A 2008 Romantic Comedy written and directed by Adam Brooks, and starring Ryan Reynolds, Elizabeth Banks, Isla Fisher, and Rachel Weisz. Reynolds plays Will Hayes, a divorced 38 year old father. His 10 year old daughter Maya (Abigail Breslin), lives with her mother but visits him twice a week. On one of these visits, after her first sex education class at school, Maya asks him to recount the story of how he and her mother met, and though initially reluctant to do so, he eventually relents and agrees to tell her the story, on the condition that he be allowed to change the names and some of the facts. The rest of the movie consists of flashbacks to Will's single life, and his relationships with three different women, his college fiancee Emily (Banks), his coworker April (Fisher), and magazine writer Summer (Weisz), intercut by occasional questions and commentary from Maya in the present. It is left to Maya (and the audience) to try and figure out which of the three Will ended up with, and thus which of the three is Maya's mother.The story begins in 1992 when Will, having just graduated college as an idealistic young aspiring politician, moves from Wisconsin to New York City to work for Bill Clinton's presidential campaign along with his best friend Russell (Derek Luke). The initial plan is for Emily to join him after a few months, at which time he intends to propose, but things don't go according to plan and Will ends up going through several relationships and years of of romantic highs and lows before he finally meets the woman he eventually marries.In other words, it's How I Met Your Mother without the zany friends hogging all the screentime and is over much quicker.The movie received positive reviews from critics, who noted its realistic portrayal of modern relationships and nuanced characters; unlike in most romantic comedies, there's no clear "good" or "bad" love interest, and whom to root for is left up to the audience.
This film contains examples of the following tropes:
Animal Metaphor: The daughter tells her divorced parents that penguins mate for life, but sometimes the husband and wife penguins get separated 'cause of their migratory patterns and sometimes they're apart for years, but they almost always find each other.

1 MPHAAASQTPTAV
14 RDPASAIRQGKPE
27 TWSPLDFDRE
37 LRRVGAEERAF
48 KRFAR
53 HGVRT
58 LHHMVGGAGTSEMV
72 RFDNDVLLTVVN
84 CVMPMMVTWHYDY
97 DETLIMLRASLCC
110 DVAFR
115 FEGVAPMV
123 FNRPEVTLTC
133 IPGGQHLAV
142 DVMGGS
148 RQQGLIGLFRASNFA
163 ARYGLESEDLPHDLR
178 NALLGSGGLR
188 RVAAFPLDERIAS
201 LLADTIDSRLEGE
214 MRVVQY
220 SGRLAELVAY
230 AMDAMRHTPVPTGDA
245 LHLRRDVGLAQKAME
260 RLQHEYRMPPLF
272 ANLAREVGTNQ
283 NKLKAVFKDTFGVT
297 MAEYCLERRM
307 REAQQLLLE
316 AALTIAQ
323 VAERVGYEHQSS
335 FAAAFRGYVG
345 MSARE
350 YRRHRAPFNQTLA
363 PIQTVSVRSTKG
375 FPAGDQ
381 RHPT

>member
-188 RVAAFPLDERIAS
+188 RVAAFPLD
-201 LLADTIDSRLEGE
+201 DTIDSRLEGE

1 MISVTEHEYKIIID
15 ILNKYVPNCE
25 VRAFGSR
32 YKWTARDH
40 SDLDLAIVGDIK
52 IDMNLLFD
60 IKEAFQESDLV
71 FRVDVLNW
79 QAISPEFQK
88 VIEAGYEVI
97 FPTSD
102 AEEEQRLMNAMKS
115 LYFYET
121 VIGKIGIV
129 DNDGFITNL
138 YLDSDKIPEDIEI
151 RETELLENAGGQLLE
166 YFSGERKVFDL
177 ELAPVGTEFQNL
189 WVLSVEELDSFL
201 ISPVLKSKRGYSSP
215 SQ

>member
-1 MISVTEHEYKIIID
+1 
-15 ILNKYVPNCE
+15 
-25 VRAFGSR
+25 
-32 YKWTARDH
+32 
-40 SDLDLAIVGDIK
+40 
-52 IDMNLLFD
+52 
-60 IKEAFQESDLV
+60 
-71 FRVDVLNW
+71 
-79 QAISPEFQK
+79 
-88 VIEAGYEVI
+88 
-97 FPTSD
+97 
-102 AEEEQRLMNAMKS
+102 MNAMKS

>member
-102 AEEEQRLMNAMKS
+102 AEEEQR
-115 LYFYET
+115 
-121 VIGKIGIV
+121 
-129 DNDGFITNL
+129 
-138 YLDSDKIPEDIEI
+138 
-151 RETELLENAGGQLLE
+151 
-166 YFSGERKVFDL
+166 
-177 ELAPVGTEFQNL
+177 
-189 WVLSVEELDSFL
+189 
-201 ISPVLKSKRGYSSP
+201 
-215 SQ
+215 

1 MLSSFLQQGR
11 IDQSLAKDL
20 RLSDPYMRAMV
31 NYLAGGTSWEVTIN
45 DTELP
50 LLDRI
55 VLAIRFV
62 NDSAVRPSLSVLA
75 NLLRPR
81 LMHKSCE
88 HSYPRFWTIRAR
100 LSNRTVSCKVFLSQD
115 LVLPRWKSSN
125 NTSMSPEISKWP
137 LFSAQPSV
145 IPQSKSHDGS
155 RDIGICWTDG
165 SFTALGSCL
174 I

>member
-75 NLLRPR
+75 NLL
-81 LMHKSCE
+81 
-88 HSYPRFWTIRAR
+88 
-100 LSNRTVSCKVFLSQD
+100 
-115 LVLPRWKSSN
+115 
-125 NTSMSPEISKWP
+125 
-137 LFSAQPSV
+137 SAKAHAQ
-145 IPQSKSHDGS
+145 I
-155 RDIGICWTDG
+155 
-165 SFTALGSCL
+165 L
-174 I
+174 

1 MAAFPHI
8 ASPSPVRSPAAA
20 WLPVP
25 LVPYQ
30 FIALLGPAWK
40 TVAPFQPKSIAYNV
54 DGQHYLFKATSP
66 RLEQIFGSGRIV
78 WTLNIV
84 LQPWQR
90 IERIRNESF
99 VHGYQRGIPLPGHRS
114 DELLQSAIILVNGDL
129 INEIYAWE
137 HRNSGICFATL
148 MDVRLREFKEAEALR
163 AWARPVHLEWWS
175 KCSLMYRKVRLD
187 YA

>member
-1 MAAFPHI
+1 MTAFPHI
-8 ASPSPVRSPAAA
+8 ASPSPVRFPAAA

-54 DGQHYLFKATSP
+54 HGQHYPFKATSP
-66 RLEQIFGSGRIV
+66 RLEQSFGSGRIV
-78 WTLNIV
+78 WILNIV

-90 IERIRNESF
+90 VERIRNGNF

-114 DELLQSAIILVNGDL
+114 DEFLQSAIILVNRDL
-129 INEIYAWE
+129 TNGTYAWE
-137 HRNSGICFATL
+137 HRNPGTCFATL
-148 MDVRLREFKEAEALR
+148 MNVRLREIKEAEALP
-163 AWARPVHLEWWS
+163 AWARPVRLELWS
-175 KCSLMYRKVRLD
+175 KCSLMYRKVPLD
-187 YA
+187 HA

Big Applesauce: Though Will is from Wisconsin, almost the entire movie takes place in New York.
Blonde, Brunette, Redhead: There's one of each among the primary love interests - blonde (Emily), brunette (Summer), and redhead (April).
Boy Meets Girl: Averted: more realistically, it's boy meets one girl, then another, and then another, and tries (unsuccessfully) to find lasting love with each of them in turn.
Break His Heart to Save Him: Emily thinks Will would be better off not tying himself down at a young age, and refuses his marriage proposal. When he insists, she informs him that she cheated on him, and it's suggested she did so to make breaking up with him easier.
Cassandra Truth: Charlie jokingly warns Will that he shouldn't leave "Emily" alone with him.
Code Name: Will calls his exes by alternate names, presumably to conceal their identity from his daughter who knows her mother's real name. She realizes her dad's in love with April because he doesn't give her a code name.
Cheerful Child: Maya is very cheerful and understanding for a 10 year old, despite the fact that her father tells her some rather sordid and unhappy details about his past life.
Comic Role Play: Will practices his proposal speech with April standing in for Emily. The speech:
Girl on Girl Is Hot: At one point Will and Russell discuss this after coming across a description of a lesbian kiss in Emily's diary.
Grey and Grey Morality: Unlike in most romantic comedies, none of the characters is entirely saintly or entirely psychotic in their relationships - they're all flawed but well-meaning people trying to figure out what's best for themselves.
Happily Ever After: Subverted. One of the first things the audience learns is that Will is being divorced by the woman he married.
The Reveal: Eventually, the viewer finds out which of the three women Will married.
Romantic Comedy: Though it subverts or deconstructs most of the typical tropes.
Romantic False Lead: There are several characters who would fit this role in a conventional romantic comedy, but it's consistently subverted as there is no Official Couple and they are generally (and realistically) just portrayed as other fish in the dating pool, not as obstacles to true love.
Sleazy Politician: Will's first major client, Arthur Robredo, a candidate to be governor of New York. Will also ends up feeling this way about Bill Clinton.
Title Drop: April pretends to be Emily to help Will rehearse his proposal speech at one point - it's her reply when he asks her to marry him.
Triang Relations: A couple different variations occur between different characters at different points.
Truth in Television: The movie received much praise for its realistic portrayal of modern relationships.